What can you expect from the Washington establishment. For years the Washington Post and its regular columnists have been spouting pseudo-liberal jargon about the Middle East, backing apartheid-like 'peace plans', and even now refusing to realize both where we have really so sadly been and where we are so tragically going. The idea that the U.S. is now the true champion of 'democracy in the Middle East' after many decades supporting the very regimes now being criticized, is truly ludicrous. As for 'pygmies', they reside, admittedly in drag, more comfortably among the Washington power elite -- politicians and journalists alike -- as well as among the 'client regime leaders' the US continues to prop up in the region amidst the fiendously deceptive drone of 'democracy' for all.
The Mideast's Political Pygmies
By Jim Hoagland
[Washington Post Op Ed Page; 1 August 2002): In a time of Middle Eastern turmoil that calls for giants of spirit and of
vision, the region is afflicted with pygmies who cannot see beyond their own
immediate interests. They capitulate to moral obtuseness shaped by decades of
conflict and corruption.
The Bush administration -- more by circumstance than design -- has come to a
giant-sized ambition for the region: Washington now anchors its plans for the
removal of Iraq's Saddam Hussein and for the creation of an independent,
responsible Palestinian state in an American commitment to promoting
democracy in the Middle East. That noble goal justifies the expenditure of
American treasure, effort and perhaps lives in the region.
This is progress in at least one way: President Bush and his advisers
implicitly acknowledge that the removals of Saddam Hussein and Yasser Arafat
are necessary but not sufficient conditions for stabilizing the Middle East.
What and who follows them is vital to American interests. It must not be left
to chance. I would add: It must not be left to the pygmies, either.
The administration cannot rely on local leaders who show no commitment to
democratic change to be the instruments of that change. Nor can it rely on a
now-discredited peace process to overcome the political hatreds and cultural
backlash that roil the region. Only a level and clarity of American
commitment to democratic change that forces choices upon reluctant partners
will calm an ever more deadly conflict.
We are not there. President Bush and Secretary of State Colin Powell have yet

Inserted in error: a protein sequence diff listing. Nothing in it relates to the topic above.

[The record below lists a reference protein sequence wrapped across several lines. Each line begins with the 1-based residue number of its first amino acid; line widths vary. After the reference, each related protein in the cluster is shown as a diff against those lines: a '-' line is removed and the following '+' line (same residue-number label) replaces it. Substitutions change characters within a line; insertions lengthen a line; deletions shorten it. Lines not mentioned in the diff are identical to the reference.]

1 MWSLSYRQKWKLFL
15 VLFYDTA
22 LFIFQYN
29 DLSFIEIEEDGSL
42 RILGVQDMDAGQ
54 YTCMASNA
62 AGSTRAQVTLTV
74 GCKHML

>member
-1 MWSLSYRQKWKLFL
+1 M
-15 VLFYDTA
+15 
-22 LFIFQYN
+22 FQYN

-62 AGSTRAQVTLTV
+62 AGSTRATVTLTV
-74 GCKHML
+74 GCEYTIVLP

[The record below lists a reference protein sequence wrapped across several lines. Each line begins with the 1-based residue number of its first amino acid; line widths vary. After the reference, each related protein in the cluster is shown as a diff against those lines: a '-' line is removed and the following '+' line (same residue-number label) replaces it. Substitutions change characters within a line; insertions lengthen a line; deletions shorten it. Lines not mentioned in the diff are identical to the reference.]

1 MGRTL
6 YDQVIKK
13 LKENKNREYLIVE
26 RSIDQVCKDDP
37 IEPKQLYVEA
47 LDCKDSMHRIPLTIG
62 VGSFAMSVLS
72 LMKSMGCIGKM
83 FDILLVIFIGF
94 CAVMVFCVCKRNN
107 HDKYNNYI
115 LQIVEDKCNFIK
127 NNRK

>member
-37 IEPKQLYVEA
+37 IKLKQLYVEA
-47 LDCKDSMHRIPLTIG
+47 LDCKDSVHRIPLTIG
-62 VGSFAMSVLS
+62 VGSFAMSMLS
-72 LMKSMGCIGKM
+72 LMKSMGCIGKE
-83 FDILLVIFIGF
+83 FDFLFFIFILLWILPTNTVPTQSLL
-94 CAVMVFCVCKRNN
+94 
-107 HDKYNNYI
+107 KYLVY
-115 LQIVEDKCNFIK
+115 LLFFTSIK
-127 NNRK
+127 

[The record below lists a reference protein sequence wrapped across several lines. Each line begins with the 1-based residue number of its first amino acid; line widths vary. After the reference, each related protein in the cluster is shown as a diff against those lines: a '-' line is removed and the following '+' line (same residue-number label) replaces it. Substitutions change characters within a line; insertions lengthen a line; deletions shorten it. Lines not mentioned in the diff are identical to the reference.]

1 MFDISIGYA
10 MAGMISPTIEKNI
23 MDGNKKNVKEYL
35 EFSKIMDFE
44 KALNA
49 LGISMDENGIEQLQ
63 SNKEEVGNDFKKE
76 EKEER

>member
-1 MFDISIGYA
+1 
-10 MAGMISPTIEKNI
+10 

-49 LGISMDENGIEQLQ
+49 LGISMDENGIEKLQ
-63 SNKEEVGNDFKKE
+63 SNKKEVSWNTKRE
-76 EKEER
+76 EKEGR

to demonstrate they can agree with each other on the hows and whens of
achieving peace in the Middle East. They seem to follow rather than to lead
when they deal with Israel's Ariel Sharon, Egypt's Hosni Mubarak, Saudi
Arabia's Crown Prince Abdullah and their colleagues.
In that confused atmosphere, meetings about meetings have proliferated and
replaced action. Arab rulers travel to the White House every few weeks to
plead with Bush to do something that will chase images of Israeli-Palestinian
slaughter off the television screens of the Arab world. The dream of evasion
-- not of democracy or a better life for their subjects -- is the goal of the
autocratic dynasties of the Arab world.
Israel meanwhile sinks deeper into an understandable but dangerous rage over
suicide bombers and their glorification in Palestinian society. Israel's
military establishment "is angry in a way that it has never been angry
before, in any previous war," Israel's premier defense analyst, Zeev Schiff,
says with open concern. "The result is that when the location of the head of
the military wing of Hamas becomes known, the decision not to let him slip
away" -- by dropping a one-ton bomb in a crowded Gaza area -- "is made,
whatever the consequences." It becomes a technical matter decided by
Down this road lies greater loss of control and greater disaster. Washington
cannot simply wait until the time is right for action against Saddam Hussein
or until Arafat keels over. Only pygmy-sized visions are coming from
America's traditional partners in the region. These leaders must be
challenged rather than comforted or coddled.
This is particularly true of the Arab regimes that receive special treatment
from Washington but do not even offer lip service to Bush's stated goals.
Egypt's sclerotic government has been raking in more than $2 billion a year
in U.S. economic aid for two decades and wasting much of it. The regime
demonstrated its growing anti-democratic drift with the sentencing this week
of Saad Eddin Ibrahim, a democracy advocate and a dual Egyptian-American
citizen, to seven years in jail on trumped-up charges. Bush cannot
simultaneously ignore this outrage, enlist Egypt to help clean up the
Palestinian Authority and champion democracy in the Middle East. He must
choose, and make Egypt choose.
The administration will also have the opportunity this month to support
Palestinian and Iraqi groups that are committed to democratic change rather
than to autocracy as usual. A meeting of anti-Hussein organizations in
Washington should showcase and offer support to Iraqis such as Ahmed Chalabi
who have fought for democracy rather than for power.
The State Department should also push for the inclusion of grass-roots
Palestinian organizations, such as Omar Karsou's Democracy in Palestine, at
the scheduled Aug. 19 conference of international donors of economic aid for
Palestine. Breaking the monopoly that Arafat's corrupt Palestinian Authority
has established on aid funds is a key step to beginning the change that Bush
and others have promised.